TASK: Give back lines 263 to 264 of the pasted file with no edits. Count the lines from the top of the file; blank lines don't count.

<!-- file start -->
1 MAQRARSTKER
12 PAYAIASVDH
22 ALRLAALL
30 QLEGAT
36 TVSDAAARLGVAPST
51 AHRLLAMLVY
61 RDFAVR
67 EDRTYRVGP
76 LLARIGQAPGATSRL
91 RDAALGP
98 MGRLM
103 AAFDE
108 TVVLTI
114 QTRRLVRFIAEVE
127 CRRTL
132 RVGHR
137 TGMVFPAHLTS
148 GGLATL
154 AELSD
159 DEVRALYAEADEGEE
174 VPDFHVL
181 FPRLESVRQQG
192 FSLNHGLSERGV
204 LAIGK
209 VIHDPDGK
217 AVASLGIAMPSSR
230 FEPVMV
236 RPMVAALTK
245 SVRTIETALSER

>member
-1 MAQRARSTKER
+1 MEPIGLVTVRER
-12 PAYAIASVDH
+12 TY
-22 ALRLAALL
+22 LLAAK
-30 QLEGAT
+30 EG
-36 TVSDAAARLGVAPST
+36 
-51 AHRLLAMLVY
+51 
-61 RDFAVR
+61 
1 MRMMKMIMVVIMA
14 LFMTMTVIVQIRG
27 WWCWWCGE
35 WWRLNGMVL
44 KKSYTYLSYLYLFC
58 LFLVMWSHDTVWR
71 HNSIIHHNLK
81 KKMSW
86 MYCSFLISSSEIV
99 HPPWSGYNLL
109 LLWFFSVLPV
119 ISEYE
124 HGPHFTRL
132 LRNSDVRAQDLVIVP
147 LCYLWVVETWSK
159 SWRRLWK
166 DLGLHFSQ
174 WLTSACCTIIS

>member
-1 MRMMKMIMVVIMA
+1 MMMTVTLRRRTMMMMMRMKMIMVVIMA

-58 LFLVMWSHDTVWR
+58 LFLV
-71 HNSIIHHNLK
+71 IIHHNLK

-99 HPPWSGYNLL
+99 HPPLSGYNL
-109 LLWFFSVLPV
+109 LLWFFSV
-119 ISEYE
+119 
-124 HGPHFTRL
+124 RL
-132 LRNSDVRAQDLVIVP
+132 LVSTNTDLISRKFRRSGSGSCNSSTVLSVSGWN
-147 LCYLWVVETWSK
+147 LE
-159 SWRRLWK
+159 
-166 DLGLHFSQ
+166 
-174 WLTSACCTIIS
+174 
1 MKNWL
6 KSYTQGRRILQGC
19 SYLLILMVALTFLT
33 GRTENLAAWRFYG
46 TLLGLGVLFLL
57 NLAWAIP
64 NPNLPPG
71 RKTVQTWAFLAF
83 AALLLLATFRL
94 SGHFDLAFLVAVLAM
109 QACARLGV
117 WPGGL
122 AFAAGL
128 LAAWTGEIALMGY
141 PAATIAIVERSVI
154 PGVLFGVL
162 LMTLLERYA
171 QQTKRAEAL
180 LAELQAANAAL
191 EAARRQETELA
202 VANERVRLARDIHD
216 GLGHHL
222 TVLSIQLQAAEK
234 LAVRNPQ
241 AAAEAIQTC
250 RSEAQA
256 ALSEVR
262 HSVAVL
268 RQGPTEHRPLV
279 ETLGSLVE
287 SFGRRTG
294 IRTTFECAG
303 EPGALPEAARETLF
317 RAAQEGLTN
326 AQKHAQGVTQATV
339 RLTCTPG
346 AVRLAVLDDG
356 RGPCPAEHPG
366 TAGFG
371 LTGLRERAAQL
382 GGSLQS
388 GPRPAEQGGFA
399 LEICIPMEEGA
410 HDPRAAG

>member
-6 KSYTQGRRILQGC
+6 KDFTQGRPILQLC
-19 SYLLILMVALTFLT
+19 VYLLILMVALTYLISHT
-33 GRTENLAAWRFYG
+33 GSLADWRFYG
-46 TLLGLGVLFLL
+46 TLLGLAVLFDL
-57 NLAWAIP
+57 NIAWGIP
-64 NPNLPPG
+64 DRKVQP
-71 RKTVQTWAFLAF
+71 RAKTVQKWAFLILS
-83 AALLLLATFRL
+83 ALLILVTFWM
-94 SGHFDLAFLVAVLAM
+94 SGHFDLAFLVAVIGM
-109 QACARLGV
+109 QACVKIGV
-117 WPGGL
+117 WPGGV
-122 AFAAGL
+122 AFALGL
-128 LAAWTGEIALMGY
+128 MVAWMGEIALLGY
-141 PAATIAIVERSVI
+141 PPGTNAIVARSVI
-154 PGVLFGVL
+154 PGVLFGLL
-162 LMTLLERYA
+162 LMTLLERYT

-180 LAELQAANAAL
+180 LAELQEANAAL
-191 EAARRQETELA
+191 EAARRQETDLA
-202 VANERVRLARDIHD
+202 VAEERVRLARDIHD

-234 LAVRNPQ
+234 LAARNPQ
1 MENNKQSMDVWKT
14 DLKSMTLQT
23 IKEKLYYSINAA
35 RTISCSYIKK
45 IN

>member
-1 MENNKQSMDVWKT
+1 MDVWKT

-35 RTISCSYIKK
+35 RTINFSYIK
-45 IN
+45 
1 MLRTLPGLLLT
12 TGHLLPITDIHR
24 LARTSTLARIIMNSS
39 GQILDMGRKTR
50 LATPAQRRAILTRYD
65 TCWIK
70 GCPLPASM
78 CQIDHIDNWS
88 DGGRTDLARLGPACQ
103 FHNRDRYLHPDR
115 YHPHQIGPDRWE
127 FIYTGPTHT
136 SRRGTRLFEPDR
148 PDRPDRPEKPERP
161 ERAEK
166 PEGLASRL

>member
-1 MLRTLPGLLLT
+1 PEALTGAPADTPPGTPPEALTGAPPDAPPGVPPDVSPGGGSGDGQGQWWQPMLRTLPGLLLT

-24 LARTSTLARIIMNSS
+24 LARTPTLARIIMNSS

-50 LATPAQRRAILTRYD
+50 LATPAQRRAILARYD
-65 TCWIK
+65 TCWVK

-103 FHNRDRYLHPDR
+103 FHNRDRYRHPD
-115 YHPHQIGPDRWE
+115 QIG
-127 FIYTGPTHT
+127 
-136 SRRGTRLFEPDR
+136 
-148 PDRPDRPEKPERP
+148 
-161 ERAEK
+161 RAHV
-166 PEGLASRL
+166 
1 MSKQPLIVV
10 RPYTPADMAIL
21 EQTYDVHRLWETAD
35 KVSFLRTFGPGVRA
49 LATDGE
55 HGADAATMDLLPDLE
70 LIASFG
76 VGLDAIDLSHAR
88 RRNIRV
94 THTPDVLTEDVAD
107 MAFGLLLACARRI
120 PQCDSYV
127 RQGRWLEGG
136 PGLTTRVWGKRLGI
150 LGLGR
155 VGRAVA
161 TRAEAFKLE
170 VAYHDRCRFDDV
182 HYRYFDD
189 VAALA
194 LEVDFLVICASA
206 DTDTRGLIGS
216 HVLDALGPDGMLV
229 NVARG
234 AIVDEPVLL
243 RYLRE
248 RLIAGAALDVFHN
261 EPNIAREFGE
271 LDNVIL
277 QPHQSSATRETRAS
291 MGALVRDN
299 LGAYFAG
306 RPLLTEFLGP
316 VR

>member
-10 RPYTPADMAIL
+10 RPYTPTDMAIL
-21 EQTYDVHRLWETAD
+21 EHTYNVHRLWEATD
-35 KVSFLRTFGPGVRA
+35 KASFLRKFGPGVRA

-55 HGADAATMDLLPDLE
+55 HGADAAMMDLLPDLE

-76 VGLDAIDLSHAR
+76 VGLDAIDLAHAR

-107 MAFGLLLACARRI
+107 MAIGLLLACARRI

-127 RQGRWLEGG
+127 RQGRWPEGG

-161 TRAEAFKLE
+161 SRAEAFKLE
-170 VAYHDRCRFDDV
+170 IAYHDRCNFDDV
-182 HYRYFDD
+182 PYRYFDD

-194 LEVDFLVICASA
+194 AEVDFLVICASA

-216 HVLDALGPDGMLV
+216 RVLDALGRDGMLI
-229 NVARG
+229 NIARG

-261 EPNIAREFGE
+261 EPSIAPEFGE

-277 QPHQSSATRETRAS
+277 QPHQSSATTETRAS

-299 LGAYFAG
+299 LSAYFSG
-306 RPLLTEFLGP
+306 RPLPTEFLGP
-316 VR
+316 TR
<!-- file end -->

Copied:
-35 KVSFLRTFGPGVRA
+35 KASFLRKFGPGVRA